About the Album

Tell us about your new album Sunriser. Is there a story behind it? What were the influences or inspirations to write it?

Sunriser isn’t so much a story as it is a mood board. A collection of moments in time.

The album revolves around themes of nostalgia, love, hope and fear of the unknown. The interesting ways these concepts work together to dictate the decisions we make moving forward.

The title Sunriser felt fitting for these themes as a way to verbalise the aspects of hope in a new day, love in the warmth the sun provides, nostalgia for another day passed by and our uncertainty in the unknowns that lie ahead for us.

These ideas felt extremely relevant for me, especially in today’s climate.

Could you describe your creative process behind the album? Where did the ideas come from, how were they transformed in your mind, what did you start with and how do you refine these beginnings into a finished song?

I like to begin my creative process by giving myself plenty of freedom and time to simply create ideas without any expectations.

This process allows me to feel more open to trying new ideas without fear of thinking “is this good enough?”.

The source of these ideas can vary a lot, anything from improvising in the studio to a melody popping into mind whilst out and about.

Sometimes these ideas can be throwaways and other times a gem will appear that can present a plethora of new directions to go in.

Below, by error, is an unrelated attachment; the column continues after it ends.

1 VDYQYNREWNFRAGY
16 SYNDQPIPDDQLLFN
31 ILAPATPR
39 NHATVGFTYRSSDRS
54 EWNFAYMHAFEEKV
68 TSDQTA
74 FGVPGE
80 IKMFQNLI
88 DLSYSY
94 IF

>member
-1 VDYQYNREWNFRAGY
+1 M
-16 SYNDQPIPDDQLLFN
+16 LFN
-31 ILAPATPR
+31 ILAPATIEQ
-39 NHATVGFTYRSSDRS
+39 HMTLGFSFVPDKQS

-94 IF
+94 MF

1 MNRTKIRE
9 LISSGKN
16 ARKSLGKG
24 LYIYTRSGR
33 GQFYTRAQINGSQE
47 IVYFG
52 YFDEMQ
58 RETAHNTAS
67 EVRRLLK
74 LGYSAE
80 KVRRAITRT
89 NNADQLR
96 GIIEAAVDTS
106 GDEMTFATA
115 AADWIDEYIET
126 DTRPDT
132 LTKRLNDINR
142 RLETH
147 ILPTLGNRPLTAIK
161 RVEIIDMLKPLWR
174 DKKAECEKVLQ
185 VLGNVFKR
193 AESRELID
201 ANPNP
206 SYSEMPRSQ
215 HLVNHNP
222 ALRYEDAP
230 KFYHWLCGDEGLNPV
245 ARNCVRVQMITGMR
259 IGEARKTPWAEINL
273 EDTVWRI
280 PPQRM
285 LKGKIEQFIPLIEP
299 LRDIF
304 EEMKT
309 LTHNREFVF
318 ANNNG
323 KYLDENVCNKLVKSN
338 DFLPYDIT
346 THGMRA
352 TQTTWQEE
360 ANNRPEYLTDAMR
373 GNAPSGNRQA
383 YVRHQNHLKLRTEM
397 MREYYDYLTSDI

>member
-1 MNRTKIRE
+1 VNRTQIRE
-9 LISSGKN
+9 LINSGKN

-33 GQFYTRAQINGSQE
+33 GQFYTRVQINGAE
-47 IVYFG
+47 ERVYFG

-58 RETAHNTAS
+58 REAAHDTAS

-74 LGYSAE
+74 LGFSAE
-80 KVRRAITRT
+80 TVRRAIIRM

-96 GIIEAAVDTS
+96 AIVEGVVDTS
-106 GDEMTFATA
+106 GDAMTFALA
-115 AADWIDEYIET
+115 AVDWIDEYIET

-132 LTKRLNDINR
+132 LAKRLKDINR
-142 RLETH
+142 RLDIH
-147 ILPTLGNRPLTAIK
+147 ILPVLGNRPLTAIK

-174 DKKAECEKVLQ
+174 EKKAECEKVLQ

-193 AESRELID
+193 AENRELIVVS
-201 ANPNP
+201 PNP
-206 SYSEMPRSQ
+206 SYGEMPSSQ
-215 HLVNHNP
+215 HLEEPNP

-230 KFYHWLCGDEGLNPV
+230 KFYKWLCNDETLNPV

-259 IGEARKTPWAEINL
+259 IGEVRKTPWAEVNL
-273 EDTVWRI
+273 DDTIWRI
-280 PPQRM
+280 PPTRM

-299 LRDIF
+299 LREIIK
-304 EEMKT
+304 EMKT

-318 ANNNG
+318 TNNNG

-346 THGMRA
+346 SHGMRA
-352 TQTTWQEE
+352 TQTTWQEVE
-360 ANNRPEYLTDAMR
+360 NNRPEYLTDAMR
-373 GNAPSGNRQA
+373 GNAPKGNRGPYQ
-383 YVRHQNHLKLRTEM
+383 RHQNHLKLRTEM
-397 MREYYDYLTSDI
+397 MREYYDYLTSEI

Eventually, over time these ideas slowly filter down into a group of songs that I feel work cohesively together which I can then start getting into the nitty gritty and polishing/fine tuning towards the final product.

What’s your view of lyrics with “messages”? Is there a main message you want to be delivered within the album?

I’m a big believer in show and don’t tell in the musical sense. I love to subtly portray emotions or feelings rather than directly tell a story.

I would much rather leave room for interpretation to apply to the listeners’ own experiences. I personally feel this creates a much stronger connection to the music.

But if I had to choose a message the album delivers it would be that nostalgia has a profound effect on us and the way we make decisions in our lives. Finding balance in creating a world that is familiar but also making sure to step into the unknown occasionally in hopes of creating something even better than before.

Releasing music is such a mammoth effort. What are the biggest challenges? What things did you learn in the process?

Personally the biggest challenge for me is always the decision making and mixing process. It can be a tedious and constant balancing act.

I’m the sort of person who tends to see both sides of any situation so committing to certain ideas or themes can prove challenging but the more hard decisions you force yourself to make and try to ignore the “what-if’s” the stronger you can become overall.

I’ve learned that going with your gut is generally the best tactic.

How did you go about choosing your recording/mixing/mastering engineer? Any advice for anyone else currently going through the process?

I wanted to find a mastering engineer who was kind and understanding of the music. I luckily stumbled across Cefe when researching options before my first EP and can’t imagine working with anyone else!

My advice is to find someone who is willing to see things objectively but also help you feel comfortable to achieve your vision no matter what.

What formats will be the release available on? What is the best place for people to find and support your music?

Sunriser will be available digitally and my socials are the best place to connect with me and my music.

The album is also available on Bandcamp if you wish to support me directly.

Find Slow Wave on social media

If you enjoyed these thoughts by Slow Wave and would like to find out more about their work, visit their official channels below.